Fred and Joan Horak breed “Jacob sheep,” animals that have been traced genetically to the biblical era. Their sheep are most unusual—some have four horns, while others have six.
Now their lambs are being used to advance research into Tay-Sachs, a deadly genetic disease. Since the Tay-Sachs gene in Jacob sheep is an eighty-six percent DNA match with the human gene, experimenting on Tay-Sachs sheep is leading to advancements in possible treatments for humans.
Meanwhile, University of Oklahoma physics professor Michael Strauss has been delivering a lecture titled “Scientific Evidence for the Existence of God” at universities across the nation. He points to the apparent design of the universe and the uniqueness of our planet.
According to Dr. Strauss, there are 322 parameters needed to form a planet capable of sustaining intelligent life. The probability that all 322 could develop by chance is ten to the minus -282.
There’s more scientific news in today’s news: according to a new estimate, there are about one trillion species of microbes on Earth. Here’s the amazing part: 99.999 percent of them have yet to be discovered. As one scientist noted, “We’re very far away from discovering what’s really out there.”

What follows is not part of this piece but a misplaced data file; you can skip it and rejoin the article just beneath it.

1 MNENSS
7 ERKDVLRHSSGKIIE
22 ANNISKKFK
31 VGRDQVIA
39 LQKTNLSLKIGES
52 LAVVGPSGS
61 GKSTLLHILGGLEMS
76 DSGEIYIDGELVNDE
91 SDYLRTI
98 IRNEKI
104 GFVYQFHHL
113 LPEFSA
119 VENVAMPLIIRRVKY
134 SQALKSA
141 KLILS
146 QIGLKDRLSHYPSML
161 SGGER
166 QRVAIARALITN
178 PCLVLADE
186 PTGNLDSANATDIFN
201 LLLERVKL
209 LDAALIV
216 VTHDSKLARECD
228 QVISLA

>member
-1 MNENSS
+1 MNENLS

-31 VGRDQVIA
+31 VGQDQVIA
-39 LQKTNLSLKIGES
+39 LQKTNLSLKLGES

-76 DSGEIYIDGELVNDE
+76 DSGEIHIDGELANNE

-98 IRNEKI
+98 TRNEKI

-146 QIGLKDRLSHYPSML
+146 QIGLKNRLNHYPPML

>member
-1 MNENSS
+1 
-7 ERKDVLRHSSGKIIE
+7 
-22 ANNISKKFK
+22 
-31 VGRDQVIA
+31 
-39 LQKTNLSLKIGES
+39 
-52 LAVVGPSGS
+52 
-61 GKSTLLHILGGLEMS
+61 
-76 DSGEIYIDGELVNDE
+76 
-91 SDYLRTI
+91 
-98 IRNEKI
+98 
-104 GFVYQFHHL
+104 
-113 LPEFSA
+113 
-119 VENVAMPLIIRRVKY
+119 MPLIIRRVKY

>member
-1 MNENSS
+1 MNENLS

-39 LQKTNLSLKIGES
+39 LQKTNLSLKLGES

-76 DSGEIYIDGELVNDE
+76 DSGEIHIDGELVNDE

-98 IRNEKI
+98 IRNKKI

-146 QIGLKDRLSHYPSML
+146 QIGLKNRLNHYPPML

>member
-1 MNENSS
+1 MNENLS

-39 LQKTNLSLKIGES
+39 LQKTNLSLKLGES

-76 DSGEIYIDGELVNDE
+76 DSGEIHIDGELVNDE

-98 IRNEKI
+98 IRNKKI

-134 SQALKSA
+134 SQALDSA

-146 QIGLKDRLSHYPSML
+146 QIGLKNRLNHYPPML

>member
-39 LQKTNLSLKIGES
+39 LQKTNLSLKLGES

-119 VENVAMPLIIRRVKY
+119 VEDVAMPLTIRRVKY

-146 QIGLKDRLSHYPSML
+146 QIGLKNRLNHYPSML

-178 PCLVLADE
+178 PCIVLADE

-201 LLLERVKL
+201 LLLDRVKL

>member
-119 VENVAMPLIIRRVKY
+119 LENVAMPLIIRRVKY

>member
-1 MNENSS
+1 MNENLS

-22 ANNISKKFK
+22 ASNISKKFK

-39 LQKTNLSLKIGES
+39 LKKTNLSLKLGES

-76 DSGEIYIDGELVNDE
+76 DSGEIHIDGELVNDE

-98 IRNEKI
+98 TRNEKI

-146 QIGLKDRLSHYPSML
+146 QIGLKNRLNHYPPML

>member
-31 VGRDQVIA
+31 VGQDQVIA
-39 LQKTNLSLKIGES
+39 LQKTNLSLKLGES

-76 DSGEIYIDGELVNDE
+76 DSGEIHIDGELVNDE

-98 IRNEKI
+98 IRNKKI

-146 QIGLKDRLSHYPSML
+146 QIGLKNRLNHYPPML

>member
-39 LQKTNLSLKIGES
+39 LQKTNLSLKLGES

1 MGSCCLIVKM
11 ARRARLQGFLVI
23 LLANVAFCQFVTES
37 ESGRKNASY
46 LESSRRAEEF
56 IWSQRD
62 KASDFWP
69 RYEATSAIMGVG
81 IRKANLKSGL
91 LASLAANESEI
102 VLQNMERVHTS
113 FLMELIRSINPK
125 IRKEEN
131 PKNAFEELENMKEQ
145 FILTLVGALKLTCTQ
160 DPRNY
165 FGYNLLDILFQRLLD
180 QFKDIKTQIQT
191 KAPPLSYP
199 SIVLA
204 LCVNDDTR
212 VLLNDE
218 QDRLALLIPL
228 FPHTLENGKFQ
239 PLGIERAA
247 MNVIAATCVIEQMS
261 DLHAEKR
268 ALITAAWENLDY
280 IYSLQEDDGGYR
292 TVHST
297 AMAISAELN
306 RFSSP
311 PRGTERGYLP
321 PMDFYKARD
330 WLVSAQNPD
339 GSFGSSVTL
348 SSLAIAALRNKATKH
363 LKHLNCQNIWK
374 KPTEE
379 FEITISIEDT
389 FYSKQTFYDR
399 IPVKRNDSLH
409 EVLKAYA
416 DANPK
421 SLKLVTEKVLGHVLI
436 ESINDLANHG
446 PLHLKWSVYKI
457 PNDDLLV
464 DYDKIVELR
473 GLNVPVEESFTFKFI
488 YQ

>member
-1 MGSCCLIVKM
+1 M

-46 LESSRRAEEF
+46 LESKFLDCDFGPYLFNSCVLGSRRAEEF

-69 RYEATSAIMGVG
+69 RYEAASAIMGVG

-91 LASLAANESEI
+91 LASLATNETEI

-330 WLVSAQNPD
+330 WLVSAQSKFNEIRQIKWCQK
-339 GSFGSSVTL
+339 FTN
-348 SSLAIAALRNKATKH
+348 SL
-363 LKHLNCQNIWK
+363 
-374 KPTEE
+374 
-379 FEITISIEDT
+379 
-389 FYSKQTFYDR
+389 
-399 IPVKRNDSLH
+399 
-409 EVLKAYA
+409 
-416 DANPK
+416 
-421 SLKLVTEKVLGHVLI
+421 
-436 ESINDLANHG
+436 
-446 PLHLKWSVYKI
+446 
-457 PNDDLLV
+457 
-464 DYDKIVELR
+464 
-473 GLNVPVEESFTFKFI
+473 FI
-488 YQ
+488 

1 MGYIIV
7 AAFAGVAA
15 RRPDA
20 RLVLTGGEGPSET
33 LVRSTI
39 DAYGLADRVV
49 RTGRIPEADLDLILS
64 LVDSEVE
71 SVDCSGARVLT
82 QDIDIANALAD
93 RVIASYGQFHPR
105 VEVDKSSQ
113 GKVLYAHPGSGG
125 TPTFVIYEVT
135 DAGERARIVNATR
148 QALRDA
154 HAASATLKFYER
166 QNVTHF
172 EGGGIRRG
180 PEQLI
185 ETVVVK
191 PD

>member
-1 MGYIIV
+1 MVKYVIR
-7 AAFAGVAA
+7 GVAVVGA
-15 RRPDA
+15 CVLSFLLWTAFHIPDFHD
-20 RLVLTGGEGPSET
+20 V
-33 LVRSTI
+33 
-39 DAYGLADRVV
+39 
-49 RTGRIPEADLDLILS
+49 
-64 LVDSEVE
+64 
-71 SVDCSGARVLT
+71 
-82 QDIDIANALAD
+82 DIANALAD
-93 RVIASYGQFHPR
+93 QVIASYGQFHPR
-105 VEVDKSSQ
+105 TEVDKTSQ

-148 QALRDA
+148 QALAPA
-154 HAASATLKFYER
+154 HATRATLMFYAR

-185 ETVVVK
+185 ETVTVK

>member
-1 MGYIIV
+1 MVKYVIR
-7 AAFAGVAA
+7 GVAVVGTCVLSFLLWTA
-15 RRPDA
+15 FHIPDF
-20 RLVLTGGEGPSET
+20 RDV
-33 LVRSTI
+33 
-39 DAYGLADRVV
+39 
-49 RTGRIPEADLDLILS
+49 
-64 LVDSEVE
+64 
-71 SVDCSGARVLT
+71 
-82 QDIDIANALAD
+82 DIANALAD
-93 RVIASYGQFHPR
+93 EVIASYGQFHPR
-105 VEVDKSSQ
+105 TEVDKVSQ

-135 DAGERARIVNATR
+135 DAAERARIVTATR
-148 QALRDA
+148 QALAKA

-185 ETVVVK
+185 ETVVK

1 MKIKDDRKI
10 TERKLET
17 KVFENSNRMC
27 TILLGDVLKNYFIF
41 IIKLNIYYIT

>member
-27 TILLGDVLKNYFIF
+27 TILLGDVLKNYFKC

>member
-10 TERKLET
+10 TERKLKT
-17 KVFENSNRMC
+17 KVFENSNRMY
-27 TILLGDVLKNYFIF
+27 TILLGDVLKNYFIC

I just finished reading the latest National Geographic magazine, an issue devoted to Yellowstone National Park. I still have vivid memories of visiting the park with our family several years ago. But this fact surprised me: if you drive every road of Yellowstone, you’ll cover one percent of the park.
The magazine quotes Ferdinand Hayden, who led an early expedition to Yellowstone in 1871: “Nothing ever conceived by human art could equal the peculiar vividness and delicacy of coloring of these remarkable prismatic springs.”
The God who made this amazing world also made you. If he could design the universe, can’t he design your life? Now consider this fact: the God who made the universe rested after his work was done (Genesis 2:2). Then he taught us to do the same (Exodus 20:8–11).
Writing in The New York Times, David Brooks laments the workaholism that plagues our culture. He notes that workaholism is “a form of emotional self-estrangement. Workaholics are so consumed by their professional activities that their feelings don’t inform their fundamental decisions. The professional role comes to dominate the personality and encroaches on the normal intimacies of the soul.”
What is the solution? Rest and Sabbath, that leisure which is “an attitude of mind.” We need to create “enough stillness so that it becomes possible to contemplate and enjoy things as they are.”
Tim Keller recently tweeted: “Anxiety is a daily statement to God saying, ‘I don’t think you have my best interest in mind.'” Do you think God has your best interest in mind today?
Note: The Chairman of the Baylor University Board of Regents confirmed in a text message last night that Ken Starr is still the school’s president. This came after reports in The Washington Post and a number of other media that the regents had voted to remove him. As I stated in yesterday’s special edition Cultural Commentary, I am continuing to pray for Baylor, Judge Starr, and those affected by the sexual assault scandal.